Couples in which only one partner drinks are more likely to divorce

Divorce|Family|News | 25 Nov 2013 3

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September 22, 2020

Married couples in which only one partner drinks heavily are more likely to divorce than those in which both do, a new study suggests.

Researchers from the Research Institute on Addictions at the University of Buffalo followed 634 couples through the first nine years of their marriage.

Nearly 50 per cent of those couples in which only one partner drank heavily – defined as six or more drinks in one session – divorced during the nine years. By contrast, only 30 per cent of other couples divorced – including those in which both partners drink heavily and those in which neither do.

Lead researcher Kenneth Leonard said:

“This research provides solid evidence to bolster the commonplace notion that heavy drinking by one partner can lead to divorce. Although some people might think that’s a likely outcome, there was surprisingly little data to back up that claim until now.”

The fact that couples in which both couples drink heavily are no more likely to divorce than teetotallers was interesting, he added.

“Heavy drinking spouses might be more tolerant of negative experiences related to alcohol due to their own drinking habits.

But, he continued:

“While two heavy drinkers may not divorce, they may create a particularly bad climate for their children.”

The study is due to be published in the journal Psychology of Addictive Behaviours.

The blog team at Stowe is a group of writers who share their advice on the wellbeing and emotional aspects of divorce or separation from personal experience. Guest contributors also regularly contribute to share their knowledge.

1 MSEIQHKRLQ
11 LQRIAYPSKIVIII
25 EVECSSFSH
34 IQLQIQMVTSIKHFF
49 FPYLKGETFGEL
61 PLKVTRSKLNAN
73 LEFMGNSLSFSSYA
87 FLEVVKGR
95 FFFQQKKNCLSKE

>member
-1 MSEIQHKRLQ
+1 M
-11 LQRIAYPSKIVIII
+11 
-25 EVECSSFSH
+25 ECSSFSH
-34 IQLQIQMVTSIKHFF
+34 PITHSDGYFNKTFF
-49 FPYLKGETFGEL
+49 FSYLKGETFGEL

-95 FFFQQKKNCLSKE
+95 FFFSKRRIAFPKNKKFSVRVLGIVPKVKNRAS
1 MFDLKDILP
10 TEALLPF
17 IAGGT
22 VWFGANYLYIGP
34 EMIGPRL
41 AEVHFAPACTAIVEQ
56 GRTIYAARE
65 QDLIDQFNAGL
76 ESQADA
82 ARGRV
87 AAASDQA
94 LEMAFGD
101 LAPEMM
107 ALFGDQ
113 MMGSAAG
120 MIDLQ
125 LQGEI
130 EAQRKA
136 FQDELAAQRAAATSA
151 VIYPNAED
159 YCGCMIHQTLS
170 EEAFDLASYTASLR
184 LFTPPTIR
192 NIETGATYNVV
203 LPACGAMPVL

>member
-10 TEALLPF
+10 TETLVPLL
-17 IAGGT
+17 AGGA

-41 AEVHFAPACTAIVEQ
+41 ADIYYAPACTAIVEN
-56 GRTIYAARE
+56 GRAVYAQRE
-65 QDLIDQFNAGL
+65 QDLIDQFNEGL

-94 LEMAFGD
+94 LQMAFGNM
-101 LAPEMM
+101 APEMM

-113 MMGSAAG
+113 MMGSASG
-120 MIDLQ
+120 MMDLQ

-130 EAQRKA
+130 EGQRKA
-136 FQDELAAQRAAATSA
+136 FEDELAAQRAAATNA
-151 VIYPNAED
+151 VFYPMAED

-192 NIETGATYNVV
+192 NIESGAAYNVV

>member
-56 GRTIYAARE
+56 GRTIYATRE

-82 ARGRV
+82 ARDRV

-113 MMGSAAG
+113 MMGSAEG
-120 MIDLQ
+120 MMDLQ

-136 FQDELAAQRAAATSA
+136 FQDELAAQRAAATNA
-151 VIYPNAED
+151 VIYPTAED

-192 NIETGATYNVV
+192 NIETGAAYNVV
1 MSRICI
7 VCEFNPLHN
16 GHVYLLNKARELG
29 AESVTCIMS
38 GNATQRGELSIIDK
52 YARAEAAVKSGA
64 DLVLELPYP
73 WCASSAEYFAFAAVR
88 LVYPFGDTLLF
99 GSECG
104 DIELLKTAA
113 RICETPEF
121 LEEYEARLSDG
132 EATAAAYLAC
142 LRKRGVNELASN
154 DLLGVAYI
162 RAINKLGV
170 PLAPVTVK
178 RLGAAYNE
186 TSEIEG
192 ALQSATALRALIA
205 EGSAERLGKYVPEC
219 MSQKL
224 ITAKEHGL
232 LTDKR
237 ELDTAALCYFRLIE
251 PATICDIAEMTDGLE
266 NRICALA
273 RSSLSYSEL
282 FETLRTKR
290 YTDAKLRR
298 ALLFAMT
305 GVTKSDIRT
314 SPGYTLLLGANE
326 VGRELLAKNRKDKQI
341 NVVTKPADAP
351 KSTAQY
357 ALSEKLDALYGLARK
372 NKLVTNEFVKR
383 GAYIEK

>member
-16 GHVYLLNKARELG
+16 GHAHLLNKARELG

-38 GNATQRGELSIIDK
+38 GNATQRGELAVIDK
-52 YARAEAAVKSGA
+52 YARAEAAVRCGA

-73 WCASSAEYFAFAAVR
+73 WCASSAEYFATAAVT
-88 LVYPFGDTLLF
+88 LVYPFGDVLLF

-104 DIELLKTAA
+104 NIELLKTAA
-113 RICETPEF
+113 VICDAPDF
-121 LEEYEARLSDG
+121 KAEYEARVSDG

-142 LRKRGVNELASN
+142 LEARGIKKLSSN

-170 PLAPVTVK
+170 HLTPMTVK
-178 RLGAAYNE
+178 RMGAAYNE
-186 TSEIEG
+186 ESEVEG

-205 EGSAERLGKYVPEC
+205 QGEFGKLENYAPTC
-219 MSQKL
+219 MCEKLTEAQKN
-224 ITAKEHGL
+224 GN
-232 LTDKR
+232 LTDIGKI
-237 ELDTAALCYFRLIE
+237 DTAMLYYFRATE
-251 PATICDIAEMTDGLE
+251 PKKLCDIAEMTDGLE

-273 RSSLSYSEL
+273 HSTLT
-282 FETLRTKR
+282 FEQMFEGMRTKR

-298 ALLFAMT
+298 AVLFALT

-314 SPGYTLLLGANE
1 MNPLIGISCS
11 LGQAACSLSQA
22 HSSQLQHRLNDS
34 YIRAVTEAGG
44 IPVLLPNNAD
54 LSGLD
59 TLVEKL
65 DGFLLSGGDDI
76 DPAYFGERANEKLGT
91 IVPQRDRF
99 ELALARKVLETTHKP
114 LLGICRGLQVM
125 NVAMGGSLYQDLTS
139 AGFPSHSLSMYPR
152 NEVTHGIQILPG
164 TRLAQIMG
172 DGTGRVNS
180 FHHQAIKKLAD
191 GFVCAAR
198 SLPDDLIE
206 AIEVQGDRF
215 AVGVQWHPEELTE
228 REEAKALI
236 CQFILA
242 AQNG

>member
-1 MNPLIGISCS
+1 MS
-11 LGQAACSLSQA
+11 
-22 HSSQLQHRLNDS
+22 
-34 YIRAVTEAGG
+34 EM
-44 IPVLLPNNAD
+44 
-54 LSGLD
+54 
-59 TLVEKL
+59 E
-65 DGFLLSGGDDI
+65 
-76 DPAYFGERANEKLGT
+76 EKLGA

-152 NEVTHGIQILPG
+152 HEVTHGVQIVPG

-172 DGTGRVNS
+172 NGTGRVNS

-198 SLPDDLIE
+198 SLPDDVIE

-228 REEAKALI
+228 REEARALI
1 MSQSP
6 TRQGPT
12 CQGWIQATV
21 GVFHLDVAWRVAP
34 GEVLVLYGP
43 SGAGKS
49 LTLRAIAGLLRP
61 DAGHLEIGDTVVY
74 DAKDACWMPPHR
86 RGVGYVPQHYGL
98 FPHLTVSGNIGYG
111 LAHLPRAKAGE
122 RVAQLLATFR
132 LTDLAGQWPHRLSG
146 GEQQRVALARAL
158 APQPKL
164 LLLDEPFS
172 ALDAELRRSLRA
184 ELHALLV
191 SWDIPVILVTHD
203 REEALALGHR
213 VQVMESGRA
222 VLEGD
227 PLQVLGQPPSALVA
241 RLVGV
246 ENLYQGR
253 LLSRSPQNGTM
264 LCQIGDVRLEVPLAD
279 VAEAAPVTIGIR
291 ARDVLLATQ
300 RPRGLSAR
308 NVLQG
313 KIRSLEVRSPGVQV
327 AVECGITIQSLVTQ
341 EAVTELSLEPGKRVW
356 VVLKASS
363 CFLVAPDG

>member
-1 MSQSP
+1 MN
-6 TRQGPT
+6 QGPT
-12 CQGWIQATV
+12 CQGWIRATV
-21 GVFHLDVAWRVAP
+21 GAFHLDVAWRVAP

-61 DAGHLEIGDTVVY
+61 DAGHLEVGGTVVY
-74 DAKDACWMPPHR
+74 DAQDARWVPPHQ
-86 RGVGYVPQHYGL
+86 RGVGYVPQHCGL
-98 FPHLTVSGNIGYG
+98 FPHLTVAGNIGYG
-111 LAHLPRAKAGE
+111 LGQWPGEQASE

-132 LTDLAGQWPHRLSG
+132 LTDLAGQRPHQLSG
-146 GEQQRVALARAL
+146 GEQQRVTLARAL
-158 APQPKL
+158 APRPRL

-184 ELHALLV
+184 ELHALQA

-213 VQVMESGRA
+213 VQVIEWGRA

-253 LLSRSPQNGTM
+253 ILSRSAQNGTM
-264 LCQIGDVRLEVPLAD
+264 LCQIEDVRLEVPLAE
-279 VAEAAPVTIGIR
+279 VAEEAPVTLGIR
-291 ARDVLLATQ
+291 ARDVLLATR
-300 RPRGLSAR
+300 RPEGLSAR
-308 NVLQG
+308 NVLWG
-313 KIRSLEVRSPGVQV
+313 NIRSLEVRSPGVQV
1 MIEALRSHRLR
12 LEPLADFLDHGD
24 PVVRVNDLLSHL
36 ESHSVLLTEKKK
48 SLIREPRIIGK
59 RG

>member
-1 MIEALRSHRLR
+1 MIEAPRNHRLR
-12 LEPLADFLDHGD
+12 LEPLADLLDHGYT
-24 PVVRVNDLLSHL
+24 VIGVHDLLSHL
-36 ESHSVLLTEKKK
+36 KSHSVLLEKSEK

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Comments(3)

  1. Andrew says:

    Now there’s a surprise . . . here we go again with the bears and woods and the sh*t.

  2. Stitchedup says:

    Abuse partners tend to drink more heavily, whether in the shed or down the pub. Anything for a few minutes of peace.

  3. Andrew says:

    The effects of alcohol are disastrous to a marriage, and it is obvious why.

    However: I had a colleague, widowed chap, drank like a fish and smoked like a chimney, which in those days you could do in the office.

    Just after he retired somebody in the office got an invitation to come to the wedding, which was the first any of us knew that he was getting married again. We all wanted to know what sort of woman hitches her wagon to the star of an obvious alcoholic.

    And he told us and it was obvious.

    Another obvious alcoholic.

    They must have lived in a happily drunken haze together. She died first and he followed a month later after some twelve years together. Not a bad way to go!

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